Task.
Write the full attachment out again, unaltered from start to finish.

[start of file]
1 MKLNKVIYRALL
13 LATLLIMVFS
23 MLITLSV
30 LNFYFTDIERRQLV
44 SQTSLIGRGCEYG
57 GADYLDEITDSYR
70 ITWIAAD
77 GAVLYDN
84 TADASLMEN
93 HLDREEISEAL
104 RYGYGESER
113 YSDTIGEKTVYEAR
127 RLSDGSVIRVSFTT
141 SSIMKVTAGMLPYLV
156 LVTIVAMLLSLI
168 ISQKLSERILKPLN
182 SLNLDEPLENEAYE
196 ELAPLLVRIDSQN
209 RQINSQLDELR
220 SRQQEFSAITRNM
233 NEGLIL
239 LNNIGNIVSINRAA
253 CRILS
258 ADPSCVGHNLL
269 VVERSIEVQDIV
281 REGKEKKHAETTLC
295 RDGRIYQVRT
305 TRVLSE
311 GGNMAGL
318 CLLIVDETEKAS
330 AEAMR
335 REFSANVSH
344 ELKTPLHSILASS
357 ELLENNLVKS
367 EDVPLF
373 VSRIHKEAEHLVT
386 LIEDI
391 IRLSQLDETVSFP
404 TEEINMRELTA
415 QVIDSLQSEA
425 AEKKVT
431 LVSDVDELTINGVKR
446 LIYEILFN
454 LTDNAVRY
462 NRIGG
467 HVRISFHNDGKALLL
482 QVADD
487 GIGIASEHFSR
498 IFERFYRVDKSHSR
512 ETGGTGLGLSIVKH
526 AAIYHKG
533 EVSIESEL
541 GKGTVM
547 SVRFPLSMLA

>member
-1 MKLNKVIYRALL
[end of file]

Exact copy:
1 MKLNKVIYRALL
13 LATLLIMVFS
23 MLITLSV
30 LNFYFTDIERRQLV
44 SQTSLIGRGCEYG
57 GADYLDEITDSYR
70 ITWIAAD
77 GAVLYDN
84 TADASLMEN
93 HLDREEISEAL
104 RYGYGESER
113 YSDTIGEKTVYEAR
127 RLSDGSVIRVSFTT
141 SSIMKVTAGMLPYLV
156 LVTIVAMLLSLI
168 ISQKLSERILKPLN
182 SLNLDEPLENEAYE
196 ELAPLLVRIDSQN
209 RQINSQLDELR
220 SRQQEFSAITRNM
233 NEGLIL
239 LNNIGNIVSINRAA
253 CRILS
258 ADPSCVGHNLL
269 VVERSIEVQDIV
281 REGKEKKHAETTLC
295 RDGRIYQVRT
305 TRVLSE
311 GGNMAGL
318 CLLIVDETEKAS
330 AEAMR
335 REFSANVSH
344 ELKTPLHSILASS
357 ELLENNLVKS
367 EDVPLF
373 VSRIHKEAEHLVT
386 LIEDI
391 IRLSQLDETVSFP
404 TEEINMRELTA
415 QVIDSLQSEA
425 AEKKVT
431 LVSDVDELTINGVKR
446 LIYEILFN
454 LTDNAVRY
462 NRIGG
467 HVRISFHNDGKALLL
482 QVADD
487 GIGIASEHFSR
498 IFERFYRVDKSHSR
512 ETGGTGLGLSIVKH
526 AAIYHKG
533 EVSIESEL
541 GKGTVM
547 SVRFPLSMLA

>member
-1 MKLNKVIYRALL